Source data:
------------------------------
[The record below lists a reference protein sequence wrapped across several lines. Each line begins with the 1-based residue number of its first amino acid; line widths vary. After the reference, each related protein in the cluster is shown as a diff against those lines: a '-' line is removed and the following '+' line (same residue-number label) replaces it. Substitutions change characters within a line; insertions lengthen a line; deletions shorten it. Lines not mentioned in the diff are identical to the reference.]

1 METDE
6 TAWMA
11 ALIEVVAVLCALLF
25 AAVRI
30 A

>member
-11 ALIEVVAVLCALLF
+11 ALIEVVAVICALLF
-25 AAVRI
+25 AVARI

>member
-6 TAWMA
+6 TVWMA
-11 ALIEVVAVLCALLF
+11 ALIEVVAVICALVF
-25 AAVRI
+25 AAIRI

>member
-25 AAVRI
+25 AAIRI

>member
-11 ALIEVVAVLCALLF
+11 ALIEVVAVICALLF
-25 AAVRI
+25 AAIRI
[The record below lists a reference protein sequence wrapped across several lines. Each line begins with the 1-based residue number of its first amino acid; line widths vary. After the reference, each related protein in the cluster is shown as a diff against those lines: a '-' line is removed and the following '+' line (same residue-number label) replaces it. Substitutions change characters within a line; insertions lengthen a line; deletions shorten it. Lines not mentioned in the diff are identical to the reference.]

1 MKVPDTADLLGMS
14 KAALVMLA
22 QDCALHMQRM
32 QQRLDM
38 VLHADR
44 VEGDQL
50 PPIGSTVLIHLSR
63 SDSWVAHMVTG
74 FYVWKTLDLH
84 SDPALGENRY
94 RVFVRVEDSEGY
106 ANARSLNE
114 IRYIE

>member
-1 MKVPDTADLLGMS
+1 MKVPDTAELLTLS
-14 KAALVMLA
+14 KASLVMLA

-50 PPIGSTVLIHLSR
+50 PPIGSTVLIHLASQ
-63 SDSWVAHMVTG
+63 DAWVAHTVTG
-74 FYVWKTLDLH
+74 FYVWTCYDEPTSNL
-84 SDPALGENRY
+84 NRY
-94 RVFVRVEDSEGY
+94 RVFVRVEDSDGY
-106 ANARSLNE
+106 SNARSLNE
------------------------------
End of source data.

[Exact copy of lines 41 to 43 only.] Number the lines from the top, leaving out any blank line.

>member
-1 MKVPDTADLLGMS
+1 MKVPDTAELLTLS